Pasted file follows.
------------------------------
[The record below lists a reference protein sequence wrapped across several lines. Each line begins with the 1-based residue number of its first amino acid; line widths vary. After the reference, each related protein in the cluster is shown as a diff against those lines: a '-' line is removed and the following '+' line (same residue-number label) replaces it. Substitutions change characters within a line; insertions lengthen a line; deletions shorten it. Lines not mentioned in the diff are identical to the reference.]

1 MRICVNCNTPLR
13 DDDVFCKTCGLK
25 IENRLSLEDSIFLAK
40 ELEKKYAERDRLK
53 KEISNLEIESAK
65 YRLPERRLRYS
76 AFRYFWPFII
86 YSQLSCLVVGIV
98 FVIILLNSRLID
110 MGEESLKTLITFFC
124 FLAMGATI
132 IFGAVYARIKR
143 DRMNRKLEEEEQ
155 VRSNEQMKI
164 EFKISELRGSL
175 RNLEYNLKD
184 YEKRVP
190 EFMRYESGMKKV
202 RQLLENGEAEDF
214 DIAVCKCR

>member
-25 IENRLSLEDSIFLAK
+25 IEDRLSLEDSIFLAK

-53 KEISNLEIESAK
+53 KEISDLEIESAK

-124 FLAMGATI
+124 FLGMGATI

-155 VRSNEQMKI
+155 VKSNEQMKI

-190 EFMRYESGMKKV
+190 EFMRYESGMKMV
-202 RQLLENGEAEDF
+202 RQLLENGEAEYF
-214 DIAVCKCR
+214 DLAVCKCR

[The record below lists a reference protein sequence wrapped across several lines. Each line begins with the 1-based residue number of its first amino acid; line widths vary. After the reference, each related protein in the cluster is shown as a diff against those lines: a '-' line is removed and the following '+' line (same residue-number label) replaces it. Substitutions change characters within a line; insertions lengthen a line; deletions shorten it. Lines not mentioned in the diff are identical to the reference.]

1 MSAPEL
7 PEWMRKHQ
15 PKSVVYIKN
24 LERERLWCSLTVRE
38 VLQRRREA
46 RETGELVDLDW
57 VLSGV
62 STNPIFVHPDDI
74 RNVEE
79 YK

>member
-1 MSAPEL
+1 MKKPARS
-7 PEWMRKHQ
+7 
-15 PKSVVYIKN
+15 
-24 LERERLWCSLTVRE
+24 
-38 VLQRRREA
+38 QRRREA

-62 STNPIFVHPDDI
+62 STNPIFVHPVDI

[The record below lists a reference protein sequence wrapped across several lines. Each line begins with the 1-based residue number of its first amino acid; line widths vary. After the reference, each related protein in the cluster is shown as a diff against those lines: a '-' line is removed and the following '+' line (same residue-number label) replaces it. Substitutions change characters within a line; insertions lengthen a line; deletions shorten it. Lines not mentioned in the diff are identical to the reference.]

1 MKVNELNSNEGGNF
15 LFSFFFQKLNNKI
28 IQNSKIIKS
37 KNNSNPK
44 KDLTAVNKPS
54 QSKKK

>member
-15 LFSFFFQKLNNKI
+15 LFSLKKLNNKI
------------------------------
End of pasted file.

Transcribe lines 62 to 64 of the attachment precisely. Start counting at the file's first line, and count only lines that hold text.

1 MKVNELNSNEGGNF
15 LFSFFFQKLNNKI
28 IQNSKIIKS